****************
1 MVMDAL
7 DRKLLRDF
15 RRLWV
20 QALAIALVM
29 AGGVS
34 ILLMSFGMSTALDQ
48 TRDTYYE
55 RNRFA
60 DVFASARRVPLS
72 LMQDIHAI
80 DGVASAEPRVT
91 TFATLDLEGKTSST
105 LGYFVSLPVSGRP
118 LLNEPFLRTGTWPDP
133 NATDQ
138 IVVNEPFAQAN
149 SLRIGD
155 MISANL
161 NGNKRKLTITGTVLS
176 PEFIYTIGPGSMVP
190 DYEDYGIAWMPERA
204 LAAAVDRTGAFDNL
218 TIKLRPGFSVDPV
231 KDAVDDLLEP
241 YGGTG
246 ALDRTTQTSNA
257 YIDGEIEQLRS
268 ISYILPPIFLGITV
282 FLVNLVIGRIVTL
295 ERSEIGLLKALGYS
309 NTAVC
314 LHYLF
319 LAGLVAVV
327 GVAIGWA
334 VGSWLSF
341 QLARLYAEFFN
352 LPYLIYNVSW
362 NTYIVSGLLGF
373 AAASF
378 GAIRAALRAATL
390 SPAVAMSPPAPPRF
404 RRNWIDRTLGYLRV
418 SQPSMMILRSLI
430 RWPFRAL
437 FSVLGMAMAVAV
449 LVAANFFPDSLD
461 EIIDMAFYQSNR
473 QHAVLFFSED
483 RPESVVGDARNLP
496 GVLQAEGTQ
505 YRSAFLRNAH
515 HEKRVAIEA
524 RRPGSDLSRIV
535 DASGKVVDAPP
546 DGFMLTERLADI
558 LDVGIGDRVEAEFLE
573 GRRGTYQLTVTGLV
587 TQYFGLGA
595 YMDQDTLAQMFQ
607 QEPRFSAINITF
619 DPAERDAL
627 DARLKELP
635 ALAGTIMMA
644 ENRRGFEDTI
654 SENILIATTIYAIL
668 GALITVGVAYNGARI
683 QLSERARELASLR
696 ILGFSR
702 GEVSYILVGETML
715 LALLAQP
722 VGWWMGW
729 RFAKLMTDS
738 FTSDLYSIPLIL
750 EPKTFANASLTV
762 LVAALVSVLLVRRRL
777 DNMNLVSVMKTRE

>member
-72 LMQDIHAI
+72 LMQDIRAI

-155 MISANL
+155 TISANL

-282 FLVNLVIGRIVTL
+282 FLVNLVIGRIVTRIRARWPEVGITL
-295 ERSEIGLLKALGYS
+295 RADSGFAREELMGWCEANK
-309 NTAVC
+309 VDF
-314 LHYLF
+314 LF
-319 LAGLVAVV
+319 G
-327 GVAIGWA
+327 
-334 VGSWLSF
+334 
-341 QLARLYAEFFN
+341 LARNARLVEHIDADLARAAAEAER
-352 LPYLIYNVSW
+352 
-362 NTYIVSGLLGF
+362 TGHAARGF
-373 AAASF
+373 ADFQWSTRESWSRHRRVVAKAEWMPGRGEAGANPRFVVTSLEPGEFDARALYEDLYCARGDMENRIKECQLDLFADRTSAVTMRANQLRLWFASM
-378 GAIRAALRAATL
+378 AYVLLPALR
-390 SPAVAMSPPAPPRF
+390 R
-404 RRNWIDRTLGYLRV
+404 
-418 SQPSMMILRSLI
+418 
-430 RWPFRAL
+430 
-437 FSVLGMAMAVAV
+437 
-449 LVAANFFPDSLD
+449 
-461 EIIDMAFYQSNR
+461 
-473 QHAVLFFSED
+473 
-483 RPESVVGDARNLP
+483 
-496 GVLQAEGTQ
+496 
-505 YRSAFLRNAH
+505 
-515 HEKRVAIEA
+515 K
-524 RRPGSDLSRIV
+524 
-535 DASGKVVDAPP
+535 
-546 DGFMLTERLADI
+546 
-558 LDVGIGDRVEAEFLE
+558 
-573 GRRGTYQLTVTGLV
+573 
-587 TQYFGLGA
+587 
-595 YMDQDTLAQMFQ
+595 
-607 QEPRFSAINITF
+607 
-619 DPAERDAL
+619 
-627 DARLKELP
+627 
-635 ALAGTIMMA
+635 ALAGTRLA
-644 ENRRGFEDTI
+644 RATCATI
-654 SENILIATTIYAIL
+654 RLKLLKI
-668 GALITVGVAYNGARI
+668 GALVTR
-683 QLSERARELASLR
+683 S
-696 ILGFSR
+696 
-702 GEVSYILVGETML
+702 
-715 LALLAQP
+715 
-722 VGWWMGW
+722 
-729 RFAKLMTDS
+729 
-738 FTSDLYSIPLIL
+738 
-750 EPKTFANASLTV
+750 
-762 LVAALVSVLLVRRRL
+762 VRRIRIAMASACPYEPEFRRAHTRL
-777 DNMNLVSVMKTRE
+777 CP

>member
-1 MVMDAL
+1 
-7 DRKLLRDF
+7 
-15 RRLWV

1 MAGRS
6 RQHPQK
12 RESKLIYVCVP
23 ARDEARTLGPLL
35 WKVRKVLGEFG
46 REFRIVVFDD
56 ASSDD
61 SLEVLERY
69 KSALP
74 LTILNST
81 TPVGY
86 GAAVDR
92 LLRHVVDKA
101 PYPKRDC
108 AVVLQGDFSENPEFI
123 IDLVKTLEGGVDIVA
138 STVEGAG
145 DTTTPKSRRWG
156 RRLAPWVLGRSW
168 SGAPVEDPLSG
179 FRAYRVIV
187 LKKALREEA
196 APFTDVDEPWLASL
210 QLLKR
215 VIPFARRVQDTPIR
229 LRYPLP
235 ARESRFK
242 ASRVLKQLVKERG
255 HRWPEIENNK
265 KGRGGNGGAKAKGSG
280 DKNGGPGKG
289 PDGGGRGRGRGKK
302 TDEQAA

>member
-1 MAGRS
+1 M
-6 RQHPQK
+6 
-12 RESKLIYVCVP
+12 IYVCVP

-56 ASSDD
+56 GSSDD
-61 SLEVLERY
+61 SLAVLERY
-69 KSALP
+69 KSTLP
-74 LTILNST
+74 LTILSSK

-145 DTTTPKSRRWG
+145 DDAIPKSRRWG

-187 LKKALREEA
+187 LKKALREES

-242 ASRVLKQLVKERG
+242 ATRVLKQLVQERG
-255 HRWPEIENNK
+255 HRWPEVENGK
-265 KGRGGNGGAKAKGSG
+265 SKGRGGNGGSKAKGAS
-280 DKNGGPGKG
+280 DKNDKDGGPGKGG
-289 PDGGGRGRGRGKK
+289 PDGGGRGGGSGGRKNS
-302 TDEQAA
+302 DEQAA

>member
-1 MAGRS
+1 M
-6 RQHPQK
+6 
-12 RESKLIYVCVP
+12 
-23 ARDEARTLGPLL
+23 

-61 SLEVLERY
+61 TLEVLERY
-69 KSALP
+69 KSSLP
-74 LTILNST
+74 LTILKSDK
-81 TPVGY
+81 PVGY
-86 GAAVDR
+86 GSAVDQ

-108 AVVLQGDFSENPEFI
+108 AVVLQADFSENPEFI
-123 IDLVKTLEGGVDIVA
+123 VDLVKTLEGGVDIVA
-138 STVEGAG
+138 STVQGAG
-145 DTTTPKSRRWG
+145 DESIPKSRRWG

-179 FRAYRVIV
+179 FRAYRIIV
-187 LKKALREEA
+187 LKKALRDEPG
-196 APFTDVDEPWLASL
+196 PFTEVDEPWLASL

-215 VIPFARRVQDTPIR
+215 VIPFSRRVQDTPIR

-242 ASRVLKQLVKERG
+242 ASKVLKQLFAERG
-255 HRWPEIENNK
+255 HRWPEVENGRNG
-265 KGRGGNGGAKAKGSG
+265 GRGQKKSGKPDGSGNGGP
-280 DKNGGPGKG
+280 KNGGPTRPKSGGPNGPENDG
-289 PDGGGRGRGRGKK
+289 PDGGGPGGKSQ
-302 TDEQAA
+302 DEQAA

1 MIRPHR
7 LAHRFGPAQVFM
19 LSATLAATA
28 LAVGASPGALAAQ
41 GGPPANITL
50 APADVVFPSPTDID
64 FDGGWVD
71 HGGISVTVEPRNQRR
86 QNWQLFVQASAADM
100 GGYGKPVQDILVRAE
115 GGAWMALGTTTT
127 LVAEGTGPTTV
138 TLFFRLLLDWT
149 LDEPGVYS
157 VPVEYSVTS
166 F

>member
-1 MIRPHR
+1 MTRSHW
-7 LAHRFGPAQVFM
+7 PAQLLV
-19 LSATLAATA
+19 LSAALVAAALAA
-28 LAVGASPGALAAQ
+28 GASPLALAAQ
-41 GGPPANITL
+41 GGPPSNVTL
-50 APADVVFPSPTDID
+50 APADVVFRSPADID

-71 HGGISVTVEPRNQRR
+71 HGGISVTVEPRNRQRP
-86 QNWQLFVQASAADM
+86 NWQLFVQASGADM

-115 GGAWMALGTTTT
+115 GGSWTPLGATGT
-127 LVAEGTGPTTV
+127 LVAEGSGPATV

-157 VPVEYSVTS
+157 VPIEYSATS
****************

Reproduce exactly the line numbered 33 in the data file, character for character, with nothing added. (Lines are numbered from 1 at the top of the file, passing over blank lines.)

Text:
319 LAGLVAVV